In 2014 it will be 200 years since the Norwegian Constitution was signed at Eidsvoll. Numerous events will take place around the country with the objective of enhancing knowledge about the Constitution, and highlighting its historical and contemporary significance.
The Norwegian Constitution of 17th May 1814 occupies a special place in Norwegian history. Not only did it lay the foundations for democratic development, it was also instrumental in providing Norway with status as an independent country.
After 400 years under Danish rule, the hasty formation of a Norwegian Constitution must be viewed as a strategic move to liberate the country, perhaps more than a wish to embrace democratic principles. Nevertheless, the 112 men in the Constituent Assembly produced one of the most liberal constitutions in the world at the time. Inspired by the Unitied States Declaration of Independence and the French Constitution, the Norwegian consitution was crafted around three principles: separation of powers, the safeguarding of civil rights and parliamentarianism.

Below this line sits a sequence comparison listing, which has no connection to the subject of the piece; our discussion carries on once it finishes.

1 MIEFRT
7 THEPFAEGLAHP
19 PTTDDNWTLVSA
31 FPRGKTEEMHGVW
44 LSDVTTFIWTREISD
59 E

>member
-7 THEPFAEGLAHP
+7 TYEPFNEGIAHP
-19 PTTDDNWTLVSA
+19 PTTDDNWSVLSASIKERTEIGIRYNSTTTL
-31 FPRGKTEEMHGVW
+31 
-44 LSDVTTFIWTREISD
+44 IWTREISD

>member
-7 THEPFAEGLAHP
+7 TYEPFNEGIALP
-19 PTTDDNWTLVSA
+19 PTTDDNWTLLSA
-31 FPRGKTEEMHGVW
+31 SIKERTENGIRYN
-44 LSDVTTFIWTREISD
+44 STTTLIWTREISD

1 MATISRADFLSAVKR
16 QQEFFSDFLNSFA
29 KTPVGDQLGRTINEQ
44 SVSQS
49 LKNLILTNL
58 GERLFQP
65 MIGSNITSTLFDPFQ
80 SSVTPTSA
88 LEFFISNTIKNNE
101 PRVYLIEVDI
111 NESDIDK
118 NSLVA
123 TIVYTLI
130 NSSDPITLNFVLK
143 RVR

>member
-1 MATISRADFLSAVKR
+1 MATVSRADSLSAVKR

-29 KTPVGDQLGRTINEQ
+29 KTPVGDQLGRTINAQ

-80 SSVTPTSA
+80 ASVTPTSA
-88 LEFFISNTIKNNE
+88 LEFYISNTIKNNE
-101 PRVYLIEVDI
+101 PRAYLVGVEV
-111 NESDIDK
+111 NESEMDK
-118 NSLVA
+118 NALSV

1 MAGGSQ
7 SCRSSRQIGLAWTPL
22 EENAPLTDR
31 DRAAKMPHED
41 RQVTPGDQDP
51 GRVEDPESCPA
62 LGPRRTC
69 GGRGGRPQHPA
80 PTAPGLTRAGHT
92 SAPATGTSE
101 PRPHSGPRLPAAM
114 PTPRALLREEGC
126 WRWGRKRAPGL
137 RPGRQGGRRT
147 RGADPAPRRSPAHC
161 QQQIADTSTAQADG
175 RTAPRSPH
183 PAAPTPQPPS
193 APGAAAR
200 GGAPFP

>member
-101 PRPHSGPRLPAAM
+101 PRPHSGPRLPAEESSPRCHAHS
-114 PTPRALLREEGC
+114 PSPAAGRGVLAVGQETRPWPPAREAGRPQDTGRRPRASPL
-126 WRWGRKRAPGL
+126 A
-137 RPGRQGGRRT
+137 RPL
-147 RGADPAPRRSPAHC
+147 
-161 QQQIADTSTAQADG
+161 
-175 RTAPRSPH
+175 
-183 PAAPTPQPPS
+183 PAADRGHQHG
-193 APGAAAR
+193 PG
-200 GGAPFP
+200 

The Norwegian Constitution has been amended more than 400 times since 1814, but, notwithstanding this, is considered to be the same working document. And this makes it Europe’s oldest and the world’s second oldest written constitution still in operation.
The Bicentenary of the Norwegian Constitution in 2014 will raise awareness of what the Norwegian Constitution means today, and what role it will play in our future democracy. The celebrations will be directed towards the whole of the Norwegian population. Every single municipality and county is encouraged to become involved, not only during the celebrations on 17th May 2014, but also through various activities throughout the year.
Children and young people are the most important target group for the Bicentenary. Particular emphasis will be given to initiatives that promote participation, involvement and enthusiasm in children and young people.